By now you have probably heard of the Ice Bucket Challenge, seen a few of your friends take the challenge, or perhaps have even taken it yourself. It’s certainly a fun way to promote awareness around ALS, however many are getting caught up in the hype behind the #IceBucketChallenge without being fully aware of what the disease is.
ALS, or amyotrophic lateral sclerosis, often referred to as “Lou Gehrig’s Disease,” is a disease that affects nerve cells in the brain and the spinal cord. Motor neurons reach from the brain to the spinal cord and from the spinal cord to the muscles throughout the body. The progressive degeneration of the motor neurons in ALS eventually leads to their death. When the motor neurons die, the ability of the brain to initiate and control muscle movement is lost. With voluntary muscle action progressively affected, patients in the later stages of the disease may become totally paralyzed. Early symptoms of ALS often include increasing muscle weakness, especially involving the arms and legs, speech, swallowing or breathing. Death usually results an average of 5 years after diagnosis.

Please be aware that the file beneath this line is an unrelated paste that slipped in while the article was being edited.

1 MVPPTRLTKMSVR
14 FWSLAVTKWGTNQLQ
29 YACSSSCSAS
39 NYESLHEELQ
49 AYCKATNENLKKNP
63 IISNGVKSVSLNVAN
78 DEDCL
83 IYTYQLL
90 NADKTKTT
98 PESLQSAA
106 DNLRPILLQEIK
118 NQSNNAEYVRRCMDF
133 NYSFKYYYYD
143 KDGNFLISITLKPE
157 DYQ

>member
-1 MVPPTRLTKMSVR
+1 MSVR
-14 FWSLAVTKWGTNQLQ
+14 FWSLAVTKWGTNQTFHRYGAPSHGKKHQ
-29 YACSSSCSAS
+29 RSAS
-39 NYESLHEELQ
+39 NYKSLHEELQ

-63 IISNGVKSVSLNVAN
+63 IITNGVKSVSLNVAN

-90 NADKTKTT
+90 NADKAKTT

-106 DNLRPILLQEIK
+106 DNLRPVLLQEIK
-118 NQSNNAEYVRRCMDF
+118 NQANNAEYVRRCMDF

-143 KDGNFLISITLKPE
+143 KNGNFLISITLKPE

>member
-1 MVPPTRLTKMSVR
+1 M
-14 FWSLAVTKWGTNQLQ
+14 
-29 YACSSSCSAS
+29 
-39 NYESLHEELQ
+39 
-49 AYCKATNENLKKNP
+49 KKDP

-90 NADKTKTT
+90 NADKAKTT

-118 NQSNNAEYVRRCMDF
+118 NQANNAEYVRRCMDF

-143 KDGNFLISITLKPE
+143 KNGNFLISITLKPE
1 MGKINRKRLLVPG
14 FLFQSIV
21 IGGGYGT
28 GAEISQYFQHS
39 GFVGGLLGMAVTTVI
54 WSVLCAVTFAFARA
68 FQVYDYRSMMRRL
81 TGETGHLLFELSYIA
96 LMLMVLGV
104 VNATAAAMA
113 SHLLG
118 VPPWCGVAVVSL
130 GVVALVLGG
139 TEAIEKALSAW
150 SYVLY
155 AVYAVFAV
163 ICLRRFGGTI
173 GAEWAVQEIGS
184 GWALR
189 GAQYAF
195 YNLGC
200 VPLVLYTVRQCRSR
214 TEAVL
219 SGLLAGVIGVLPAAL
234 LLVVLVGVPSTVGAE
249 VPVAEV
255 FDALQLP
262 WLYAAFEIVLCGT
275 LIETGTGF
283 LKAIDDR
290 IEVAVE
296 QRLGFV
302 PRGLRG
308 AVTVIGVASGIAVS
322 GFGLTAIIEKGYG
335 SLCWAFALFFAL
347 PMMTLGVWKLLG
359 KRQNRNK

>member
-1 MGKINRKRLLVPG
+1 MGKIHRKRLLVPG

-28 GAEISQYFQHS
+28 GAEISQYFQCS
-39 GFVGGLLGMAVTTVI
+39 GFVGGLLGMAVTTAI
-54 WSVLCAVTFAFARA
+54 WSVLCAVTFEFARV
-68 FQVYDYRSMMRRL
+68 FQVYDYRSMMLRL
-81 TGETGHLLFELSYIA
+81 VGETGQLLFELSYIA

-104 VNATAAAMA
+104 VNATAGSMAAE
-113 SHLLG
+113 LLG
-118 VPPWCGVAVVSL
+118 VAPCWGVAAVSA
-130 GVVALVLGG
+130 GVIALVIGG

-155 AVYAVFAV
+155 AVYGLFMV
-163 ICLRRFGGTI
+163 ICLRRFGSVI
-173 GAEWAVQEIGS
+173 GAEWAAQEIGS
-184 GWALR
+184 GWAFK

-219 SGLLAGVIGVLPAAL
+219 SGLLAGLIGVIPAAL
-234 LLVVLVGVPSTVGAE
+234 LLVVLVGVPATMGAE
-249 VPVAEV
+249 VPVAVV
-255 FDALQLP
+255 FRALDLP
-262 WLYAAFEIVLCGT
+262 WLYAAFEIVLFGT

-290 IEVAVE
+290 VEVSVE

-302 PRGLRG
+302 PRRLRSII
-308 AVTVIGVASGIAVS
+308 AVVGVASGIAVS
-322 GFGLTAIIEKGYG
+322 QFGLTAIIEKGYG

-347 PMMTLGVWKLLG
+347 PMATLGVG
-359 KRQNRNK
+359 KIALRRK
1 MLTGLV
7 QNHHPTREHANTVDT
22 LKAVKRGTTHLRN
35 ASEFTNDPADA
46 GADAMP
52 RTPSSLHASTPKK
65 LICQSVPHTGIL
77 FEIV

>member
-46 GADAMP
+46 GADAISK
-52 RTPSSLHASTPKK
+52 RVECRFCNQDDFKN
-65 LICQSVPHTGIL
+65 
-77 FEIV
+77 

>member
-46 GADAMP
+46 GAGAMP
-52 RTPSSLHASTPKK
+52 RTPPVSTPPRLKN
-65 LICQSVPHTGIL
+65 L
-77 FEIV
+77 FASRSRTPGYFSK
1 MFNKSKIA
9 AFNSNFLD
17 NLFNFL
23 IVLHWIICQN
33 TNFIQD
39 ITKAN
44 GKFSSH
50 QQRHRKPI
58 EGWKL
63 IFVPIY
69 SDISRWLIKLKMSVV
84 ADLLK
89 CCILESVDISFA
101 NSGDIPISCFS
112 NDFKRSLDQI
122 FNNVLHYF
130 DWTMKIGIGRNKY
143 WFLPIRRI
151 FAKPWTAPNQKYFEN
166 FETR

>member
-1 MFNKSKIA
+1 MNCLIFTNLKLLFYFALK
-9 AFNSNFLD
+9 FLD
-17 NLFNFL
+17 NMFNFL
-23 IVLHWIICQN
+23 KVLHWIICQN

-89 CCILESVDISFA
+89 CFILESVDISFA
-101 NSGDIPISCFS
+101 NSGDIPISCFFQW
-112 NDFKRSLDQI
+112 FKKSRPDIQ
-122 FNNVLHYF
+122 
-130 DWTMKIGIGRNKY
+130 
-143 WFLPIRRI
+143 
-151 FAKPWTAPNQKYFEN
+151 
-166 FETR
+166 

In the Northwest, we have a special advocate for ALS, former pro football player and Spokane native, Steve Gleason. Gleason attended and played football for Gonzaga Prep, WSU, and eventually went on to be most remembered for his blocked punt on the night the New Orleans Superdome reopened for the first time after Hurricane Katrina. In 2011, Steve was diagnosed with ALS. Steve is determined to inspire others by continuing to pursue life adventures despite his diagnosis, and has challenged the worlds of technology and science to identify their most promising developments toward new treatments and a cure.
While the Ice Bucket Challenge may have a limited shelf life as a viral campaign, ALS is an ongoing disease and awareness needs to continue.
by Matt Grebe, Communications Specialist